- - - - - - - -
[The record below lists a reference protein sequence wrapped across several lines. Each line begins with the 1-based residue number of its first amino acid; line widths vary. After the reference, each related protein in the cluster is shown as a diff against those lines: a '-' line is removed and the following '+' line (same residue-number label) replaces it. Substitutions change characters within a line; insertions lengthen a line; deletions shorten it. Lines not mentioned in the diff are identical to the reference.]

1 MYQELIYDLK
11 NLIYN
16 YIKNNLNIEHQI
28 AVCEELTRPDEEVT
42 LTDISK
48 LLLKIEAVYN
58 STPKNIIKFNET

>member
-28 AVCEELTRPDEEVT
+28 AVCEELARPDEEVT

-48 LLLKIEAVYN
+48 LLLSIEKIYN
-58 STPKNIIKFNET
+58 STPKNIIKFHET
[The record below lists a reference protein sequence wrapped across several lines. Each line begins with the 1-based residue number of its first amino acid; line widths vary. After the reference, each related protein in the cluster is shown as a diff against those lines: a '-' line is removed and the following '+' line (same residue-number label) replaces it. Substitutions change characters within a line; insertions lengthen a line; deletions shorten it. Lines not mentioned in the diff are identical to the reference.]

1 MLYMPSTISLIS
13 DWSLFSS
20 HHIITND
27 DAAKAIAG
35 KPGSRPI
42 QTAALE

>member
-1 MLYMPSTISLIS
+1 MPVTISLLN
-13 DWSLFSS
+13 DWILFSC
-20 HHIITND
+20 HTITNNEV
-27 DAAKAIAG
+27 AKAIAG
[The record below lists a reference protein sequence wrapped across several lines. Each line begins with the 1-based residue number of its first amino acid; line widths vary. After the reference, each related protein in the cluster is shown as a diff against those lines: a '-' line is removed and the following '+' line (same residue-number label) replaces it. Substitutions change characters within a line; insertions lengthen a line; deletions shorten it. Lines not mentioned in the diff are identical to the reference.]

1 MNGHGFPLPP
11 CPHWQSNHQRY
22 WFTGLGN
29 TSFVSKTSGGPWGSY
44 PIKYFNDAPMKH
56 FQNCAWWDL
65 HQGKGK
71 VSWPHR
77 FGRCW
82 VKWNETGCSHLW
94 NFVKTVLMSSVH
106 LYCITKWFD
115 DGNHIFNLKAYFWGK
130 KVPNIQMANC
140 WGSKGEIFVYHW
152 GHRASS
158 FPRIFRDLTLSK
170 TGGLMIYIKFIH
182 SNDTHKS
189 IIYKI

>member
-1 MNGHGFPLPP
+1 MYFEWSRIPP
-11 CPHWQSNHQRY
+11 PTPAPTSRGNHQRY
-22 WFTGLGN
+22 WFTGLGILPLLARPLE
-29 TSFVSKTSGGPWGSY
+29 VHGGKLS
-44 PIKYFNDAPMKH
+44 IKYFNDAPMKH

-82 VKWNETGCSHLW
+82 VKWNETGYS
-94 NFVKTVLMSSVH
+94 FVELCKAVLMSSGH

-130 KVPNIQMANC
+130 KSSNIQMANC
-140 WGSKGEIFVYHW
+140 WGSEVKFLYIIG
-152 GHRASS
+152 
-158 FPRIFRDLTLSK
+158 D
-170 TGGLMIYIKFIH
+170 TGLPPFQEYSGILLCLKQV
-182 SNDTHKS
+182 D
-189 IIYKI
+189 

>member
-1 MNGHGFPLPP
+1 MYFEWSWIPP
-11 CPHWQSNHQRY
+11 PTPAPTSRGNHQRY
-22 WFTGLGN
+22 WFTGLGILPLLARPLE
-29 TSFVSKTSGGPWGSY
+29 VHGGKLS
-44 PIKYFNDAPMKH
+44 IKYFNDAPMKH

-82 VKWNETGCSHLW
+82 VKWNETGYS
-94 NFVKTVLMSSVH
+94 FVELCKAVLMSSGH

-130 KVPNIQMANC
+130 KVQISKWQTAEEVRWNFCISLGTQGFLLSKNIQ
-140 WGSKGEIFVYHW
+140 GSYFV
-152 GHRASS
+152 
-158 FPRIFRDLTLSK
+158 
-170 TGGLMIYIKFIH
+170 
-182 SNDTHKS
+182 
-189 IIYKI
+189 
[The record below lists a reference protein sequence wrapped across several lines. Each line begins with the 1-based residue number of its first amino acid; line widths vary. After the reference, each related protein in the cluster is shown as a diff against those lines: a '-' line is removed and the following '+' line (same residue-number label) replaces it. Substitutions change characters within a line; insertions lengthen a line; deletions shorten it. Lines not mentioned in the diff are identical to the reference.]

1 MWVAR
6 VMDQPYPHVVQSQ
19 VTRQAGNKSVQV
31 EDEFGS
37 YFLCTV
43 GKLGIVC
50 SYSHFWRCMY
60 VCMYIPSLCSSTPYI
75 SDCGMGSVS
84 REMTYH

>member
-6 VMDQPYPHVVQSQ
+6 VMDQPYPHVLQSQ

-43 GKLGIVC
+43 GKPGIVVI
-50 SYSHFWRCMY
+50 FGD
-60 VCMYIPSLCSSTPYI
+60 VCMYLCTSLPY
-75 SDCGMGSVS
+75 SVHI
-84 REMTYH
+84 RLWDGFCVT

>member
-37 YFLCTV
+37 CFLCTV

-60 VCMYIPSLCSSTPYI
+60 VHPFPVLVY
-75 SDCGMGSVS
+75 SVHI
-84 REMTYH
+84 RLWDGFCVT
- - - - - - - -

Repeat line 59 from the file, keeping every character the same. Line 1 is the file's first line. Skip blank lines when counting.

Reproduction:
+22 WFTGLGILPLLARPLE